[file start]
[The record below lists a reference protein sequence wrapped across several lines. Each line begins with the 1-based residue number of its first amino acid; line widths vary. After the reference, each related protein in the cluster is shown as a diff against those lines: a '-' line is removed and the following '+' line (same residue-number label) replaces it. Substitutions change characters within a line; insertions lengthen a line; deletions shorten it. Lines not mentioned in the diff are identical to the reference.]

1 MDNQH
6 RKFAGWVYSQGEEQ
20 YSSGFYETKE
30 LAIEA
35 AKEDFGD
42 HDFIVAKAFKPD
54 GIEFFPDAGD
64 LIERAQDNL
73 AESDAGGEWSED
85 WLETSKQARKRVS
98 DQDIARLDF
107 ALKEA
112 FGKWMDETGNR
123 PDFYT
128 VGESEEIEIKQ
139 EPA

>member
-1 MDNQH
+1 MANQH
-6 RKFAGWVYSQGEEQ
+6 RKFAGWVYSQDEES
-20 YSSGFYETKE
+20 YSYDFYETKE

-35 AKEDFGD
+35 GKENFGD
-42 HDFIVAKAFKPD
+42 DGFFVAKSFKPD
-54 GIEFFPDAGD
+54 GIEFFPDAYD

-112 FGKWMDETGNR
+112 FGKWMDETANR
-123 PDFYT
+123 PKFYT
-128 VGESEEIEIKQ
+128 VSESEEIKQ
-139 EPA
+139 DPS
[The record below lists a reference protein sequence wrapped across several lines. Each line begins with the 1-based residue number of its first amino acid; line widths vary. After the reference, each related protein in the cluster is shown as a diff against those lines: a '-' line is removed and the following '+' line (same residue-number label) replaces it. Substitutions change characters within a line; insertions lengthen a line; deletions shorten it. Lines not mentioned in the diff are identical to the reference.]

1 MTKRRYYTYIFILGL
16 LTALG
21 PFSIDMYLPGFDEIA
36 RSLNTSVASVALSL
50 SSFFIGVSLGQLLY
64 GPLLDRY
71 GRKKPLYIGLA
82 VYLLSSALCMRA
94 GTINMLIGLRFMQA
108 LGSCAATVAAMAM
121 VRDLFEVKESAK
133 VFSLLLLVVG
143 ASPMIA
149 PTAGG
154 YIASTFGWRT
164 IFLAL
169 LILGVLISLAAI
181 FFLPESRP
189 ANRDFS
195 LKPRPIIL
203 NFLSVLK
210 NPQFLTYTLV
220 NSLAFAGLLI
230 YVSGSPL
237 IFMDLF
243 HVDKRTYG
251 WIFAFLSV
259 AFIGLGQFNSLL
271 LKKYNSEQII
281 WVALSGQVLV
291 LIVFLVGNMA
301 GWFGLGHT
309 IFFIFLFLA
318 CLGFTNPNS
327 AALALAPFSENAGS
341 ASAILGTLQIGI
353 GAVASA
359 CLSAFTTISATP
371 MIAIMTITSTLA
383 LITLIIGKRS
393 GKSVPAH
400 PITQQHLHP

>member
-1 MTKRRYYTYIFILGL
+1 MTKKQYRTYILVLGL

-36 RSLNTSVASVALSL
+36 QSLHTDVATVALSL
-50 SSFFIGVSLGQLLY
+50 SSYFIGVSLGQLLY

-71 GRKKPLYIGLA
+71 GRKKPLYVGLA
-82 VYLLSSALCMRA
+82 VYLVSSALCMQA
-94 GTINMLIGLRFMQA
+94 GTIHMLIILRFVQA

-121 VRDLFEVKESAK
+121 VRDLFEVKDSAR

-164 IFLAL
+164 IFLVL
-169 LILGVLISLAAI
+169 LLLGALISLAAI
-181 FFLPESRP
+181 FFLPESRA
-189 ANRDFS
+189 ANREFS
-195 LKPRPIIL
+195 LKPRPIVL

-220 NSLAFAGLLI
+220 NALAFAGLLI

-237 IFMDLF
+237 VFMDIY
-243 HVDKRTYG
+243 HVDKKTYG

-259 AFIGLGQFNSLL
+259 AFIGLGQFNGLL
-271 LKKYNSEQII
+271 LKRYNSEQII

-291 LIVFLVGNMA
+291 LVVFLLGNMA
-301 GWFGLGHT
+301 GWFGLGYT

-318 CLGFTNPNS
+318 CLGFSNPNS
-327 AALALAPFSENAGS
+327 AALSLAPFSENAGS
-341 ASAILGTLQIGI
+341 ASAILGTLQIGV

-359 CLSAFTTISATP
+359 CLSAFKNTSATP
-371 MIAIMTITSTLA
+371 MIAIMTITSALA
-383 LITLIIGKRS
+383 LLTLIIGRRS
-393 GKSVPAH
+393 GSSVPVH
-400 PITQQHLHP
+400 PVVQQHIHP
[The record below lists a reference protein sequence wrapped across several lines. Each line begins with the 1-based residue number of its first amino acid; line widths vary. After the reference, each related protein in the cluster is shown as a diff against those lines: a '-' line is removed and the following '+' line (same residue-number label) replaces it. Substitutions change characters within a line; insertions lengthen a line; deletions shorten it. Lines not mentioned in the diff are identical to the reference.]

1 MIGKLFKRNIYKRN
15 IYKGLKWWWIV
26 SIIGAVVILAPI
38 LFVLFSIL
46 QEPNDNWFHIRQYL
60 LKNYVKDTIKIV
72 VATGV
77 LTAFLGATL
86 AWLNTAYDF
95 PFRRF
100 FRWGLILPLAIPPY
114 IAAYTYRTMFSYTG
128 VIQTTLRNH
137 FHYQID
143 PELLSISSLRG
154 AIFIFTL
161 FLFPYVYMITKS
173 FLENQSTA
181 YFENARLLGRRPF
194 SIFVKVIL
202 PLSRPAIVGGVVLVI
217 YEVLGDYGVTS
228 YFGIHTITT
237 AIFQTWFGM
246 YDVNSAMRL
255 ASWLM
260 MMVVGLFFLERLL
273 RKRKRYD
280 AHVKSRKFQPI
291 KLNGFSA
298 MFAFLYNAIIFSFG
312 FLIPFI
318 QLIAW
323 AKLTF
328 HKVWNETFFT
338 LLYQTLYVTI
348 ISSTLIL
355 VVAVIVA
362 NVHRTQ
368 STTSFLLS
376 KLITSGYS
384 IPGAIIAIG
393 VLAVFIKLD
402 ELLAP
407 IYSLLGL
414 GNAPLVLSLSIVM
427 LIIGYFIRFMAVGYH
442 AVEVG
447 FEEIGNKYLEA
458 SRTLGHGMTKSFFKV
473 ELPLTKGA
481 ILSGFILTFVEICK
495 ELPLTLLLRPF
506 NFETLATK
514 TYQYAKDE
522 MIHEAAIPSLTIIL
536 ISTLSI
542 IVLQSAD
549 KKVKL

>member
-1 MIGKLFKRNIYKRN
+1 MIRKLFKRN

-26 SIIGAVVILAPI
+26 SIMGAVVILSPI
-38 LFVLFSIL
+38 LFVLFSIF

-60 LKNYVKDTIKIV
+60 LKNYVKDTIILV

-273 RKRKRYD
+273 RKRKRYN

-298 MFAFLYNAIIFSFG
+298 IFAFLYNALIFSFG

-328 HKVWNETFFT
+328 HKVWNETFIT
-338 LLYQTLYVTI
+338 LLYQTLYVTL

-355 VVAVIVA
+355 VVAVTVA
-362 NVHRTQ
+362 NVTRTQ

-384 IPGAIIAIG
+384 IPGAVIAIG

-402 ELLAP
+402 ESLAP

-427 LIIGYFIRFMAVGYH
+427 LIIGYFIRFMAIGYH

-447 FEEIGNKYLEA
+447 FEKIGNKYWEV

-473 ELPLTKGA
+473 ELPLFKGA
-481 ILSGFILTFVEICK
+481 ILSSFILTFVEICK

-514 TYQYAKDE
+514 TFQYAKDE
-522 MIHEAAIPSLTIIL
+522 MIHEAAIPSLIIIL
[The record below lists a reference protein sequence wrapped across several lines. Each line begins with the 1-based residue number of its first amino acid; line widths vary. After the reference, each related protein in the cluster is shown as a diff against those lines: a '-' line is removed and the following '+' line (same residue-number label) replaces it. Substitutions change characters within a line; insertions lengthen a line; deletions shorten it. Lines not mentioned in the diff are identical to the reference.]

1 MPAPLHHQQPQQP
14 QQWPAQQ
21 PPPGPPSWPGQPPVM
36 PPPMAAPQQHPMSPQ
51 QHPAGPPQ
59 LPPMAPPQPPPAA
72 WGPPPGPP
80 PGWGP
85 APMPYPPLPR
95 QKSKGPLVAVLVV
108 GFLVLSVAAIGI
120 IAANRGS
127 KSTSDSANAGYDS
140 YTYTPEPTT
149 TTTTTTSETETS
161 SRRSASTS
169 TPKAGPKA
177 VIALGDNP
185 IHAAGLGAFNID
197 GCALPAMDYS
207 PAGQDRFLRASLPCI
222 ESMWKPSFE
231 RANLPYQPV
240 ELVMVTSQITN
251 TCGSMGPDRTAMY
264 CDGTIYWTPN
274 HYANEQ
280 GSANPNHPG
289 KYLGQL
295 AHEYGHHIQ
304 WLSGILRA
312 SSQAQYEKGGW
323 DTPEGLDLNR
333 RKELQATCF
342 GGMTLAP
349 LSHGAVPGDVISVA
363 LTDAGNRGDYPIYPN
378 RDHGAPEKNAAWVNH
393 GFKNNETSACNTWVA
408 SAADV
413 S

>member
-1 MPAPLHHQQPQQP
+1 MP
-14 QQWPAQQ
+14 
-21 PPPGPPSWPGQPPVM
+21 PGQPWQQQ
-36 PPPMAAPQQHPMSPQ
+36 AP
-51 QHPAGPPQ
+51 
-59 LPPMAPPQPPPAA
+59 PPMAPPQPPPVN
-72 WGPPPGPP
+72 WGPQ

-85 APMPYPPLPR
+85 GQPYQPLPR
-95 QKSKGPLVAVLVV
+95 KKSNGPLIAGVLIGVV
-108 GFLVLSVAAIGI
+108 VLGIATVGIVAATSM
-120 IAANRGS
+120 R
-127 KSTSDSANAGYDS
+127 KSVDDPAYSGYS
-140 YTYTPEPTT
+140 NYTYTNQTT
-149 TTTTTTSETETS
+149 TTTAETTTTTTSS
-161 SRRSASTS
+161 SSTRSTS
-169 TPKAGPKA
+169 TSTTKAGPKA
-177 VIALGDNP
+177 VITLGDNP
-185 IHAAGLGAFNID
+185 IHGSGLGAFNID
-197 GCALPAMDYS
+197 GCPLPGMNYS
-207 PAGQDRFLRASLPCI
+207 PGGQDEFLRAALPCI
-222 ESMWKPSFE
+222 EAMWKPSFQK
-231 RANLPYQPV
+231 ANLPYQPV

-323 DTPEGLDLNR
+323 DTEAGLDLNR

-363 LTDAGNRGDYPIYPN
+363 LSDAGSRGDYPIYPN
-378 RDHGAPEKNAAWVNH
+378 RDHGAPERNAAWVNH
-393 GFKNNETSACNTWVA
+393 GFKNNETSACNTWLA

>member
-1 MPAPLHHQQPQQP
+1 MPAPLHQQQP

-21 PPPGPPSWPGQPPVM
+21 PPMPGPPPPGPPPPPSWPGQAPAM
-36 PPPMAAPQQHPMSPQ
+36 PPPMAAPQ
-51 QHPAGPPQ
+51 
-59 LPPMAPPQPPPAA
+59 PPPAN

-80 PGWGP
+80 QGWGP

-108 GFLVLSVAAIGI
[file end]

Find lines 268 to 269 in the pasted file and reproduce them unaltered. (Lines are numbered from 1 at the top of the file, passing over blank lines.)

333 RKELQATCF
342 GGMTLAP